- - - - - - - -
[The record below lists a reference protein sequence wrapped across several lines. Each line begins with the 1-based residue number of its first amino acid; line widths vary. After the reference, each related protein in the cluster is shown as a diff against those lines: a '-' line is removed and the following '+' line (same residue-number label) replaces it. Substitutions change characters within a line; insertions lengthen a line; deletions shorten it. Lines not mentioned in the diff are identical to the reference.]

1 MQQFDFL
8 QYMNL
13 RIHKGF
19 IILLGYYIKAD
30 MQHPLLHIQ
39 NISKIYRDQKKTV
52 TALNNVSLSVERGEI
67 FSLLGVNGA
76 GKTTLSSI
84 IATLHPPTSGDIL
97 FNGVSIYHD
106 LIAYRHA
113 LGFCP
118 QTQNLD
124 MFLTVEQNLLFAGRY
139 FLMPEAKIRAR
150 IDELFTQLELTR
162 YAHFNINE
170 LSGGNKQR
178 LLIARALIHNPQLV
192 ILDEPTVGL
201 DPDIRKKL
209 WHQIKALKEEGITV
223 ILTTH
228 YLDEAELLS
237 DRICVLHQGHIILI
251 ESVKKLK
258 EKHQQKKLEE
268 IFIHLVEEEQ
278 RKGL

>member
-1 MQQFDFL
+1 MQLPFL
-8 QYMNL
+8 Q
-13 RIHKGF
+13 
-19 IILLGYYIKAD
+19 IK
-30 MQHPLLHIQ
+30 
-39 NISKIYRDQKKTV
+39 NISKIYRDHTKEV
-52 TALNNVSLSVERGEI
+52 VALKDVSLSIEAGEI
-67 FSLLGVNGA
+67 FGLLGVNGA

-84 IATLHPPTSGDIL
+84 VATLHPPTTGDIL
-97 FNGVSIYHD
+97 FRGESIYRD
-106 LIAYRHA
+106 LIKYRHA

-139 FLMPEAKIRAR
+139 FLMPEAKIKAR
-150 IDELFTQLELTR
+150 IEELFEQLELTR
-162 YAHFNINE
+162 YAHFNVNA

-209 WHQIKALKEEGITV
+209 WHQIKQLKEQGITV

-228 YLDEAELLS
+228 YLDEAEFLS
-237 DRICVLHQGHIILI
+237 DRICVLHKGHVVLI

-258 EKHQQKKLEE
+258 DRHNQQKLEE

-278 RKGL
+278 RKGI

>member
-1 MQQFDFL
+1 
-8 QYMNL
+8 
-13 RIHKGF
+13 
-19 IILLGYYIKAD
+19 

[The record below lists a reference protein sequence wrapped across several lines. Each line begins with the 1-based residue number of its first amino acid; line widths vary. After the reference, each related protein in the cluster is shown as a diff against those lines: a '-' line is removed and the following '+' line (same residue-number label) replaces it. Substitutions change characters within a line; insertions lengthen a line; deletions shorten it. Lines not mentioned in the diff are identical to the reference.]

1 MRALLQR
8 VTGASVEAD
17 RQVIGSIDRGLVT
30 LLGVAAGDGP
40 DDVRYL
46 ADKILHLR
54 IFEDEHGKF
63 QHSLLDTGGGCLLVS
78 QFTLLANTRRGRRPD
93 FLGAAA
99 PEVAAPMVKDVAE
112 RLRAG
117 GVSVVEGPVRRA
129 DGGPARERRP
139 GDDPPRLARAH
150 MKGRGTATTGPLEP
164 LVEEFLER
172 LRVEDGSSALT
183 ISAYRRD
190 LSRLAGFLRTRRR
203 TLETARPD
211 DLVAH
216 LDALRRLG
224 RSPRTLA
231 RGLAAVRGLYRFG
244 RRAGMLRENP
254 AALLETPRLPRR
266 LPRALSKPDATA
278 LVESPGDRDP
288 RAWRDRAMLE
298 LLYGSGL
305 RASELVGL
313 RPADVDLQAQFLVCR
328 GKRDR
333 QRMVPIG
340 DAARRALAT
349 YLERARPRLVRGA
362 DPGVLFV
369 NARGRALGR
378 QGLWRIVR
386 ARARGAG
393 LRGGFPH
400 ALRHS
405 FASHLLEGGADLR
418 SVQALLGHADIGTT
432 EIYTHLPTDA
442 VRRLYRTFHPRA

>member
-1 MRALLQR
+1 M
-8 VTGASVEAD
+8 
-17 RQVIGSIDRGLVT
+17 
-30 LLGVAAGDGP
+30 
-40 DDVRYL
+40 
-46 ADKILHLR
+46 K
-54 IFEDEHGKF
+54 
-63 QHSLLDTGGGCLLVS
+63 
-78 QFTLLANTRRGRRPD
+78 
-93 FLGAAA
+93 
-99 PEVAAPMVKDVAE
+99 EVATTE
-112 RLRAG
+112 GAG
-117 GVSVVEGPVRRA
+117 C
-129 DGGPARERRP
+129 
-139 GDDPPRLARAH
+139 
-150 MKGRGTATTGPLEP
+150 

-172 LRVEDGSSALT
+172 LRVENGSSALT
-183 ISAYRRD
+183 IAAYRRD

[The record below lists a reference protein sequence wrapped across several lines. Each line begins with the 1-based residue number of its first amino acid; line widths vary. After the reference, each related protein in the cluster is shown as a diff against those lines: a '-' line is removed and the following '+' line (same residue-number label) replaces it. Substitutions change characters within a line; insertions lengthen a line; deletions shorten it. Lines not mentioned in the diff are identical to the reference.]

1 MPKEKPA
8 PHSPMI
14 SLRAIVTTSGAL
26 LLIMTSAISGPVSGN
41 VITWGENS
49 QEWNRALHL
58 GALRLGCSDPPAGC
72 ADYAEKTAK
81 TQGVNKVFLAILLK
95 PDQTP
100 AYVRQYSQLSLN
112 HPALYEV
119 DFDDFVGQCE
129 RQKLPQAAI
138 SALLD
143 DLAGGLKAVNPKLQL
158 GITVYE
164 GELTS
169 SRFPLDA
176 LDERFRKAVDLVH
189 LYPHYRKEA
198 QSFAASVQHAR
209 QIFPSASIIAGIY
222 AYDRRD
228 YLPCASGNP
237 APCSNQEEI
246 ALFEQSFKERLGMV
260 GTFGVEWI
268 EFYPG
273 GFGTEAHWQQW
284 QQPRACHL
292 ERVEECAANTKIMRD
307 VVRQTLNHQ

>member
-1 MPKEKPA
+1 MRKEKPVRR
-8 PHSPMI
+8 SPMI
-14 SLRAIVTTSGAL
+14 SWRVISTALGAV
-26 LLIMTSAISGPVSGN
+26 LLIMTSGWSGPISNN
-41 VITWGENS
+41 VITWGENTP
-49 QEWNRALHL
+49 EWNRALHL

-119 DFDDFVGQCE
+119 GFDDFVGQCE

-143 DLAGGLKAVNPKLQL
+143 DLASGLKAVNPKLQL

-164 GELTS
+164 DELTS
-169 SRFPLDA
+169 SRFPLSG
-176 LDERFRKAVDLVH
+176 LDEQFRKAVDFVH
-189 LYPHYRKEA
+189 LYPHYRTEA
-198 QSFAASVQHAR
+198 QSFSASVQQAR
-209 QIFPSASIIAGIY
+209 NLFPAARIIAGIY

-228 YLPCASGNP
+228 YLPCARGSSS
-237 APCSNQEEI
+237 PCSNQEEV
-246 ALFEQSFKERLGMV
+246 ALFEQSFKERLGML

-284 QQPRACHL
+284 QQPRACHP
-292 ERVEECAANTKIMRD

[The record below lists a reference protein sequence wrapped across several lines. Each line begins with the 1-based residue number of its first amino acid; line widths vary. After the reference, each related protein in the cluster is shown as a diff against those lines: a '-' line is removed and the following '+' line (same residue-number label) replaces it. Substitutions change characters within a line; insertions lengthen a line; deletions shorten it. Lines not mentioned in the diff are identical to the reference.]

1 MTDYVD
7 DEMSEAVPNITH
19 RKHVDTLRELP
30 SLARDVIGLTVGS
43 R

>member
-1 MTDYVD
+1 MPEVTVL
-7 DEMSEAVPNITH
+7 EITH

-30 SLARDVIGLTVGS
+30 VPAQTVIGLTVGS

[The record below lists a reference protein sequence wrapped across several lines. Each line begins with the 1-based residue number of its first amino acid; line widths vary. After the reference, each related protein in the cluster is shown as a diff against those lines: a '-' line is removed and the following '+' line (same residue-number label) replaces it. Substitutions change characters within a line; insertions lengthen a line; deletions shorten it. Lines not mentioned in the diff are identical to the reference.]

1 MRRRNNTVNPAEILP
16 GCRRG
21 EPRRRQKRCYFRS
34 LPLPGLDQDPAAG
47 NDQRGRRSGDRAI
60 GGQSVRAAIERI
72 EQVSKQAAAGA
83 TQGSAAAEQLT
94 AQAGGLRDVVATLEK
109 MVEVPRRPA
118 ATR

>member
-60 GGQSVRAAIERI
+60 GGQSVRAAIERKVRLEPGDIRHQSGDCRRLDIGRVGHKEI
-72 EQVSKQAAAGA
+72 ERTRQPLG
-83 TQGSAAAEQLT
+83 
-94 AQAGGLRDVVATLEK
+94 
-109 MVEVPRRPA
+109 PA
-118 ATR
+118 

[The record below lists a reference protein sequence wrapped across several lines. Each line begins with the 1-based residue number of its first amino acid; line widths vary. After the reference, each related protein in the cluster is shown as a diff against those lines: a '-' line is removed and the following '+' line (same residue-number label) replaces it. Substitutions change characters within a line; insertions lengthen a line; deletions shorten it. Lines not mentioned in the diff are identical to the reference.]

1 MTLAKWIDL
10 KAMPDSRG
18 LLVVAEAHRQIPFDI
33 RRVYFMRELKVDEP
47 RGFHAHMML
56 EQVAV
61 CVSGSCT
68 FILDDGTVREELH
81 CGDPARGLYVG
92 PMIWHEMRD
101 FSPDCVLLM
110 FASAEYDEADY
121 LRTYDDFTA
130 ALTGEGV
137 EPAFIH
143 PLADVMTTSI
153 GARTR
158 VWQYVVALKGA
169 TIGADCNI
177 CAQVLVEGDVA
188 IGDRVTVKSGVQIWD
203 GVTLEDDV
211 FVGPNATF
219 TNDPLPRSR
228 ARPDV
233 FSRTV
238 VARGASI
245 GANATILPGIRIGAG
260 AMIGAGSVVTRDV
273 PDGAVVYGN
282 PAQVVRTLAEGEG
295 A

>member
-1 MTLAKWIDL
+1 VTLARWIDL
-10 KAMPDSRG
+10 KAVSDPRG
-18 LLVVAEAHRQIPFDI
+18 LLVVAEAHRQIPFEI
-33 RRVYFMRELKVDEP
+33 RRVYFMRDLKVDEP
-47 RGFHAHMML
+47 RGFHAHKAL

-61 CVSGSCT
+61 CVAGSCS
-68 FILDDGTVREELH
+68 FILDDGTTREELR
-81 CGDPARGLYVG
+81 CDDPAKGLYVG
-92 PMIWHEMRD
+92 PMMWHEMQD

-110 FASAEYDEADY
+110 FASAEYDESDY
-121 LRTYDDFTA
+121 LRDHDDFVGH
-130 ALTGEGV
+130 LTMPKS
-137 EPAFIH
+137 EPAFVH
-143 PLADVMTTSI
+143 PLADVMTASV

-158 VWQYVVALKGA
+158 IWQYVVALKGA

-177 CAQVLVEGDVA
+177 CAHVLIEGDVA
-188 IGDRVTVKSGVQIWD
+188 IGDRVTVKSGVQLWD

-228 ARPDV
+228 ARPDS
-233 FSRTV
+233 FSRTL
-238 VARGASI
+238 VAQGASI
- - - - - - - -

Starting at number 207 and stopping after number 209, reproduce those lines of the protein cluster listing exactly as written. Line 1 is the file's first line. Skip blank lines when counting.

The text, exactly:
+26 LLIMTSGWSGPISNN
-41 VITWGENS
+41 VITWGENTP